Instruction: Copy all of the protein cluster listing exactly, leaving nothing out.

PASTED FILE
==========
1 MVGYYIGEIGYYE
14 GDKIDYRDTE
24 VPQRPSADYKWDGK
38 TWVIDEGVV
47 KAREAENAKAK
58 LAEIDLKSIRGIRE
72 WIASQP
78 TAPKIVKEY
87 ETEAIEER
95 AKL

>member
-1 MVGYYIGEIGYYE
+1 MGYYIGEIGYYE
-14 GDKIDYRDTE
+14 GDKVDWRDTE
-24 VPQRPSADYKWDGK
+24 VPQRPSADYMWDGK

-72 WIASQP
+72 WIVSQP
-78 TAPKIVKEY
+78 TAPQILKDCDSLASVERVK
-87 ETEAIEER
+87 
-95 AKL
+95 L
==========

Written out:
1 MVGYYIGEIGYYE
14 GDKIDYRDTE
24 VPQRPSADYKWDGK
38 TWVIDEGVV
47 KAREAENAKAK
58 LAEIDLKSIRGIRE
72 WIASQP
78 TAPKIVKEY
87 ETEAIEER
95 AKL

>member
-1 MVGYYIGEIGYYE
+1 MGYYIGEIGYYE
-14 GDKIDYRDTE
+14 GDKVDWRDTE
-24 VPQRPSADYKWDGK
+24 VPQRPSADYMWDGK

-72 WIASQP
+72 WIVSQP
-78 TAPKIVKEY
+78 TAPQILKDCDSLASVERVK
-87 ETEAIEER
+87 
-95 AKL
+95 L